Transition state and rate-limiting step of the reaction catalyzed by the human dual-specificity phosphatase, VHR

Zhong-Yin Zhang, L. Wu, L. Chen

Research output: Contribution to journalArticle

43 Citations (Scopus)

Abstract

The dual-specificity phosphatases are unusual catalysts in that they can utilize protein substrates containing phosphotyrosine as well as phosphoserine/threonine. The dual-specificity phosphatases and the protein- tyrosine phosphatases (PTPases) share the active site motif (H/V)C(X)5R(S/T), but display little amino acid sequence identity outside of the active site. Although the dual-specificity phosphatases and the PTPases appear to bring about phosphate monoester hydrolysis through a similar mechanism, it is not clear what causes the difference in the active-site specificity between the two groups of enzymes. In this paper, we show that the human dual-specificity phosphatase, VHR [for VH1-Related; Ishibashi et al. (1992) Proc. Natl. Acad. Sci. U.S.A. 89, 12170-12174], is rather promiscuous toward small phosphate monoesters (including both aryl and alkyl phosphates of primary alcohols) with effectively identical k(cat)/K(m) and k(cat) values while the pK(a) values of the leaving groups (phenols or alcohols) varied from 7 to 16. Linear free-energy relationship analysis of k(cat) and k(cat)/K(m) of the enzyme-catalyzed hydrolysis reaction suggests that a uniform mechanism is utilized for both the aryl and alkyl substrates. The very small dependency of k(cat)/K(m) on the leaving group pK(a) can be accounted for by the protonation of the leaving group. Pre-steady-state burst kinetic analysis of the VHR-catalyzed hydrolysis of p-nitrophenyl phosphate provides direct kinetic evidence for the involvement of a phosphoenzyme intermediate in the dual specificity phosphatase-catalyzed reaction. The rate-limiting step for the VHR-catalyzed hydrolysis of p-nitrophenyl phosphate corresponds to the decomposition of the phosphoenzyme intermediate. Results from kinetic solvent isotope effects on the formation (k(H2O)/k(D2O) = 0.52) and the breakdown (k(H2O)/k(D2O) = 1.15) of the phosphoenzyme intermediate are consistent with a highly dissociative metaphosphate-like transition state for both steps, where bond formation to the incoming nucleophile is minimal and bond breaking between phosphorus and the leaving group is substantial. To promote and stabilize the dissociative transition state, the proton from the putative general acid Asp92 is largely transferred to the bridge oxygen atom in the transition state.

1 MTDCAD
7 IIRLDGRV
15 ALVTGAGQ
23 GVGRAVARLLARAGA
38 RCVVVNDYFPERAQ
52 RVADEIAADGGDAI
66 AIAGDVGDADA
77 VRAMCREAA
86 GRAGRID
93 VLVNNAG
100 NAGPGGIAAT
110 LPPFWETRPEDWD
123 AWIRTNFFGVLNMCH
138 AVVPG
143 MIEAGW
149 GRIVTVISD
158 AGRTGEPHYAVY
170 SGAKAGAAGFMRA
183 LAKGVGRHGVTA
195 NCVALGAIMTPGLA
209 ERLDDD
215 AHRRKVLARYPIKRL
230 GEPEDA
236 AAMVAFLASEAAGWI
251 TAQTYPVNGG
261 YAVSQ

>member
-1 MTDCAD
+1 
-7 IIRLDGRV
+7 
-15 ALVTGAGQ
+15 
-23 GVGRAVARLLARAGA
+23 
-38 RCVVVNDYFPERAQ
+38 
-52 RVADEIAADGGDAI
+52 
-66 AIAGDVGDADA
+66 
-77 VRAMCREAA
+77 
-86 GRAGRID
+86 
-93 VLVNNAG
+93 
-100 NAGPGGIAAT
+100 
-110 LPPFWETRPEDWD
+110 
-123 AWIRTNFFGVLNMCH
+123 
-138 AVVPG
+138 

Original languageEnglish (US)
Pages (from-to)16088-16096
Number of pages9
JournalBiochemistry
Volume34
Issue number49
DOIs
StatePublished - 1995
Externally publishedYes

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Dual-Specificity Phosphatases
Hydrolysis
Catalytic Domain
Protein Tyrosine Phosphatases
Phosphates
Kinetics
Alcohols
Phosphoserine
Nucleophiles
Phosphotyrosine
Phenols
Protonation
Substrates
Enzymes
Threonine
Isotopes
Phosphorus
Free energy
Protons
Amino Acid Sequence

ASJC Scopus subject areas

  • Biochemistry

Cite this

Transition state and rate-limiting step of the reaction catalyzed by the human dual-specificity phosphatase, VHR. / Zhang, Zhong-Yin; Wu, L.; Chen, L.

In: Biochemistry, Vol. 34, No. 49, 1995, p. 16088-16096.

Research output: Contribution to journalArticle